Skip to main
gloria-fluorfrei-header-2000x550 gloria-fluorfrei-header-1x1

Towards a fluorine-free future

The expectations and requirements for fire protection products are naturally high. They should function immediately in an emergency, be intuitive to use and powerful even for laypersons, save lives, preserve health, protect values and be durable. Ideally, the extinguishing agent used should be gentle on the environment and leave hardly any consequential damage after use. In recent years, modern GLORIA wet fire extinguishers, i.e. foam or water extinguishers, met this ecological standard.
While GLORIA high-performance water extinguishers have always been fluorine-free, the fluorine content of foam extinguishers of the types SE+, SH and SDE was already reduced to 0.04% in 2014.
The latter foam fire extinguishers are now getting the chop: in the next few years, legislators are planning to completely do away with fluorosurfactants, which are difficult to break down in nature. The European authorities, in this case the European Chemicals Agency (ECHA), are now working together with other authorities to regulate the entire PFAS group of substances, which could result in an EU-wide restriction proposal under REACH. This is a huge challenge for extinguishing agent producers, because film-forming extinguishing agents have long been considered the top class for use on larger, flammable class B liquids.
Ears open - The hot topic "Fluorine-free" now in the podcast
Together with the editorial team of Wirtschaft Aktuell, we have produced a podcast on the mission of fluorine-free fire extinguishers. 
In this hot off the press podcast, our product managers Jürgen Schmitz and Jürgen Petermann talk to Anja Wittenberg from Wirtschaft Aktuell to explain what a new regulation around fluorinated foam extinguishing agents is all about, what perfluorinated and polyfluorinated alkyl substances (PFAS) are and how companies and owners of foam fire extinguishers should prepare for these changes in the future. 
But listen for yourself!
You can find the podcast wherever podcasts are available, including here:
What does the fluorine content in the conventional foam extinguishing agent do?
The fluorine substances give the extinguishing foam its excellent film-forming properties, which significantly increase the extinguishing effect especially on B fires (liquid fires). A very thin liquid film forms between the liquid and the foam. On A fires, the fluorosurfactants can lower the surface tension much further than other additives in the foam concentrate. This ensures that the foam penetrates better and faster into fine structures. In addition, the fluorosurfactants ensure that the foam concentrate has a repellent effect on liquids. Advantage: The liquid film is thus more stable, lasts longer and does not tear. These properties effectively prevent gas from escaping from the flammable liquid. The fluorine compounds belong to the PFAS group.
What are PFAS?
PFAS are often toxic perfluorinated and polyfluorinated alkyl substances, of which more than 4,700 individual substances are known. From a chemical point of view, PFAS are organic compounds of various chain lengths in which the hydrogen atoms have been completely (perfluorinated) or partially (polyfluorinated) replaced by fluorine atoms. They are found in countless everyday products, such as outdoor jackets, Teflon pans and pots, cosmetics and protective clothing, but also in fluorine-containing fire extinguishing agents.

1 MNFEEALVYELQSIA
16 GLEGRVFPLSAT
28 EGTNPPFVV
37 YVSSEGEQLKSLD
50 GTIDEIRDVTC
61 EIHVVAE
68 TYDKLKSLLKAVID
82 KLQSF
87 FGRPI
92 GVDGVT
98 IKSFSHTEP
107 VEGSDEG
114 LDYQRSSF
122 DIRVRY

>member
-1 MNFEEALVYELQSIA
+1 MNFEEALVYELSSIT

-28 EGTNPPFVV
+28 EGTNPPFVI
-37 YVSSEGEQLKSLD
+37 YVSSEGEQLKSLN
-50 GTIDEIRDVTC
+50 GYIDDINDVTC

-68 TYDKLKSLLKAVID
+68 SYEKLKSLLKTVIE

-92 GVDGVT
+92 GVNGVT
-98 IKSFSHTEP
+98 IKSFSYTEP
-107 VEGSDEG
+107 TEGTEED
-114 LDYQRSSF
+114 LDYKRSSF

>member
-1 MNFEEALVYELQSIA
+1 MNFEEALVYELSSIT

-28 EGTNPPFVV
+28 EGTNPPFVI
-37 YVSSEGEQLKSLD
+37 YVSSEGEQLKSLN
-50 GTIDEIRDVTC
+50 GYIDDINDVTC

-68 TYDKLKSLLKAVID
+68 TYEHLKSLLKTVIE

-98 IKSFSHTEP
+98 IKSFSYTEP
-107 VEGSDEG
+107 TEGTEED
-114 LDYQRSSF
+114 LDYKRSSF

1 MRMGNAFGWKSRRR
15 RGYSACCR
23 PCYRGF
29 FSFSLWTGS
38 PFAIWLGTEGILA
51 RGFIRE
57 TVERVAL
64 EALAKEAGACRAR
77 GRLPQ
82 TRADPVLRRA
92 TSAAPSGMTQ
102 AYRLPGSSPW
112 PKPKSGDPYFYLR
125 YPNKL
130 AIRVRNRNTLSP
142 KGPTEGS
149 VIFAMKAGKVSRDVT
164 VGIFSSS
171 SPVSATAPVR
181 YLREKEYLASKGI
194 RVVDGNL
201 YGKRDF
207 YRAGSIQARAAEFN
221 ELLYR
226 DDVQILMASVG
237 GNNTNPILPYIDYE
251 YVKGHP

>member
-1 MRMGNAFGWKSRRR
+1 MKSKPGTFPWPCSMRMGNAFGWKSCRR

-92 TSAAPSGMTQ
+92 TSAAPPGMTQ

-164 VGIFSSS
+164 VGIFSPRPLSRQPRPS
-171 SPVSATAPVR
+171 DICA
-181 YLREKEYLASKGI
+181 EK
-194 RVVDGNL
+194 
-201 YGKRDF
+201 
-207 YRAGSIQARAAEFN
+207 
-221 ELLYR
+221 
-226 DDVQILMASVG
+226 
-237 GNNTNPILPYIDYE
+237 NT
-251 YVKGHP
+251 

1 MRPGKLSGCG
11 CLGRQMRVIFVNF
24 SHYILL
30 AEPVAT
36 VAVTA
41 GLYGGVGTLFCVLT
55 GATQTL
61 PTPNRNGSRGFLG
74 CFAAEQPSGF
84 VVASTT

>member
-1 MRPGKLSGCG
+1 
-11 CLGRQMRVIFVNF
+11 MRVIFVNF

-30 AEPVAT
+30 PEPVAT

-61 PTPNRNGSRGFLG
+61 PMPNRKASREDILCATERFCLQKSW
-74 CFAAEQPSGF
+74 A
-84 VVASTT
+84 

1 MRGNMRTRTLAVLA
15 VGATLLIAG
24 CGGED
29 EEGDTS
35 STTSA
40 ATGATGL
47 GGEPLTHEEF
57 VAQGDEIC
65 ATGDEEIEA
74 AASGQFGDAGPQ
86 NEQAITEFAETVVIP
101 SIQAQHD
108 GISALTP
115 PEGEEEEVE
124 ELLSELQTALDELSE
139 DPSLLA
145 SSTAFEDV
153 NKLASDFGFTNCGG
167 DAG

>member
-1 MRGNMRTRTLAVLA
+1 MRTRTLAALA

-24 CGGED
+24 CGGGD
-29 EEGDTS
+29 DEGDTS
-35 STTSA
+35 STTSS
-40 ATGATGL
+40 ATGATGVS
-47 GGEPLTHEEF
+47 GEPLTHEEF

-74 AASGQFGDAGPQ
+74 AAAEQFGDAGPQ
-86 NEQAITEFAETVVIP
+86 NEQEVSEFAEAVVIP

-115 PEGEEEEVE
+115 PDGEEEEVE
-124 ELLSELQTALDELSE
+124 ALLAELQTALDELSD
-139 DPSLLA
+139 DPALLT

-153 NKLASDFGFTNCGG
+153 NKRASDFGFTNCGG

Why are foam extinguishing agents criticised?

The chemically produced substances do not occur in nature. Although they offer the advantage of being water, dirt and grease repellent, they have long been suspected of being harmful to living organisms. They rapidly enter our ecosystem via water and accumulate in humans via groundwater and drinking water, food (plants, animals and bioorganisms) or the air we breathe.

PFAS are hardly degradable, remain in the environment for a very long time and can, among other things, increase cholesterol levels and the tendency to infections, damage the liver and thyroid gland as well as the heart, probably have a carcinogenic effect and have an unfavourable influence on unborn life. A distinction is made between long-chain (and more harmful) C8 and less harmful (short-chain) C6 foams.

Even the newer generation of short-chain C6 foams, which represent the current state of the art, are now classified as being of concern. The conspicuous substance among the C6 foams whose compounds are extremely persistent in the environment is PFHxA (perfluorohexane sulfonic acid) and also belongs to the PFAS group of substances.

What does the future hold?

What can be expected in the future for extinguishing agents containing fluorine?
The future will clearly be fluorine-free. The use of fluorosurfactant-containing devices will most likely be limited.
Does the purchase of new fire extinguishers/ extinguishing agents containing fluorine still make sense?
Rather NO - economically and from an environmental point of view, an acquisition should be questioned - especially with regard to sustainability/longevity. Due to the looming obligation to phase out fluorine-containing foams, in a worst-case scenario as early as 2024/2025, their purchase should be carefully considered.